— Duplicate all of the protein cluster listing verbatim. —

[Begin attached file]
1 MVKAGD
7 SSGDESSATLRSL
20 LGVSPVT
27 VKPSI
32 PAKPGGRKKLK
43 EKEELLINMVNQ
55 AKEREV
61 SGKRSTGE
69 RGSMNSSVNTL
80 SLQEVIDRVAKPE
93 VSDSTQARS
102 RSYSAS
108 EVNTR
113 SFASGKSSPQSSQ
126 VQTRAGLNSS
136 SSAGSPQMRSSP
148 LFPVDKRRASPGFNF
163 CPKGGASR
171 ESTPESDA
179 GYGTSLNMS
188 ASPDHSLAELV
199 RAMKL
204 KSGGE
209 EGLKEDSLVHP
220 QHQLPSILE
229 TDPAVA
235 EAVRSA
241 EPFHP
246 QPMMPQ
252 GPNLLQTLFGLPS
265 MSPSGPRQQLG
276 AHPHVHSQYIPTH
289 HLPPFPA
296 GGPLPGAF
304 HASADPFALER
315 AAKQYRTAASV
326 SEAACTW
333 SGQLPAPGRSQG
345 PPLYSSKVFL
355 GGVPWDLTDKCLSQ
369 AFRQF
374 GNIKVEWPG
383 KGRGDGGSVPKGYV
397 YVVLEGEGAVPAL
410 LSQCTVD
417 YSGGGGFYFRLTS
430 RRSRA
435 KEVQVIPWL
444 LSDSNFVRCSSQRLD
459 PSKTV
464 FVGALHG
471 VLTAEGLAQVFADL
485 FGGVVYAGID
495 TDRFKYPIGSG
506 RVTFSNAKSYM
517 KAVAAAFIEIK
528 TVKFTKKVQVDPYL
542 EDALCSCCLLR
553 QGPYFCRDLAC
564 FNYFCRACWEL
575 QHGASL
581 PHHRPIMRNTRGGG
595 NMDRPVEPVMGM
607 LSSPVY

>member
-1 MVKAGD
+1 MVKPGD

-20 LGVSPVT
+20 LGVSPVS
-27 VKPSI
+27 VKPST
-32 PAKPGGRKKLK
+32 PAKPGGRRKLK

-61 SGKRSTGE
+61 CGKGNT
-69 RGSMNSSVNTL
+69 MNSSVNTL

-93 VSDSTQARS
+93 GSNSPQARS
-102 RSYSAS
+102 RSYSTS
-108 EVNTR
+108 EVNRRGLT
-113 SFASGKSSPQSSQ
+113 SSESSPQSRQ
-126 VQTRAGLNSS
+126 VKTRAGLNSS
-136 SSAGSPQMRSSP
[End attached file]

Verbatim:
1 MVKAGD
7 SSGDESSATLRSL
20 LGVSPVT
27 VKPSI
32 PAKPGGRKKLK
43 EKEELLINMVNQ
55 AKEREV
61 SGKRSTGE
69 RGSMNSSVNTL
80 SLQEVIDRVAKPE
93 VSDSTQARS
102 RSYSAS
108 EVNTR
113 SFASGKSSPQSSQ
126 VQTRAGLNSS
136 SSAGSPQMRSSP
148 LFPVDKRRASPGFNF
163 CPKGGASR
171 ESTPESDA
179 GYGTSLNMS
188 ASPDHSLAELV
199 RAMKL
204 KSGGE
209 EGLKEDSLVHP
220 QHQLPSILE
229 TDPAVA
235 EAVRSA
241 EPFHP
246 QPMMPQ
252 GPNLLQTLFGLPS
265 MSPSGPRQQLG
276 AHPHVHSQYIPTH
289 HLPPFPA
296 GGPLPGAF
304 HASADPFALER
315 AAKQYRTAASV
326 SEAACTW
333 SGQLPAPGRSQG
345 PPLYSSKVFL
355 GGVPWDLTDKCLSQ
369 AFRQF
374 GNIKVEWPG
383 KGRGDGGSVPKGYV
397 YVVLEGEGAVPAL
410 LSQCTVD
417 YSGGGGFYFRLTS
430 RRSRA
435 KEVQVIPWL
444 LSDSNFVRCSSQRLD
459 PSKTV
464 FVGALHG
471 VLTAEGLAQVFADL
485 FGGVVYAGID
495 TDRFKYPIGSG
506 RVTFSNAKSYM
517 KAVAAAFIEIK
528 TVKFTKKVQVDPYL
542 EDALCSCCLLR
553 QGPYFCRDLAC
564 FNYFCRACWEL
575 QHGASL
581 PHHRPIMRNTRGGG
595 NMDRPVEPVMGM
607 LSSPVY

>member
-1 MVKAGD
+1 MVKPGD

-20 LGVSPVT
+20 LGVSPVS
-27 VKPSI
+27 VKPST
-32 PAKPGGRKKLK
+32 PAKPGGRRKLK

-61 SGKRSTGE
+61 CGKGNT
-69 RGSMNSSVNTL
+69 MNSSVNTL

-93 VSDSTQARS
+93 GSNSPQARS
-102 RSYSAS
+102 RSYSTS
-108 EVNTR
+108 EVNRRGLT
-113 SFASGKSSPQSSQ
+113 SSESSPQSRQ
-126 VQTRAGLNSS
+126 VKTRAGLNSS
-136 SSAGSPQMRSSP